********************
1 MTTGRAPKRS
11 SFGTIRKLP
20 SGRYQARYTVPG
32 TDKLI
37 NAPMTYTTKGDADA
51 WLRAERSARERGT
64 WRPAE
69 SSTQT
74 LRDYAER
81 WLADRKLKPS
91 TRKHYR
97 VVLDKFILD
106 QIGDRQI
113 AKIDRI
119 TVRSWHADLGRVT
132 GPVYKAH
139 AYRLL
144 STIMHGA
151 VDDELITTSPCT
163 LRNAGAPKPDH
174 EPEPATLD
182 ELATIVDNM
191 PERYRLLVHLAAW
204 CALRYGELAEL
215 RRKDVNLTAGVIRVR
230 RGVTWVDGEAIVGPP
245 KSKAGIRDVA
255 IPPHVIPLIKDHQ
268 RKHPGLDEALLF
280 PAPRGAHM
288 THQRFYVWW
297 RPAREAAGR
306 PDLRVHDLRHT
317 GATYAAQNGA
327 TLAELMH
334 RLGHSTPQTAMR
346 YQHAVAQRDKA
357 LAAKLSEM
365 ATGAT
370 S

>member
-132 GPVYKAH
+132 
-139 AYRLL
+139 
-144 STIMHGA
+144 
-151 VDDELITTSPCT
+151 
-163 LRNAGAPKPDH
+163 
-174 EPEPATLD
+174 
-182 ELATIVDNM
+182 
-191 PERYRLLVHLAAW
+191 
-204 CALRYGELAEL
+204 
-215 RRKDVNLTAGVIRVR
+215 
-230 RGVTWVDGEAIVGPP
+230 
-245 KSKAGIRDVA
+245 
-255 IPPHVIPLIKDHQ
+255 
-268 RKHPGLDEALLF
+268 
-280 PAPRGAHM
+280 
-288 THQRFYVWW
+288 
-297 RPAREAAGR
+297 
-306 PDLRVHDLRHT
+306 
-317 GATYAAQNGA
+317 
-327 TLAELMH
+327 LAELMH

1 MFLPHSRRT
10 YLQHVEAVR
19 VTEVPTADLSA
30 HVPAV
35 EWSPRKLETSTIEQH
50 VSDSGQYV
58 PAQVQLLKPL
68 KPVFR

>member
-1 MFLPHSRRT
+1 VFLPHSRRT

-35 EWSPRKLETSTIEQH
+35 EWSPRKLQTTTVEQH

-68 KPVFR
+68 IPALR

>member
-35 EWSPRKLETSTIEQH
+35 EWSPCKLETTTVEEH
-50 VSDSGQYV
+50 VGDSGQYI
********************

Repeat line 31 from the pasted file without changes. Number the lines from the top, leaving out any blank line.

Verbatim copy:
288 THQRFYVWW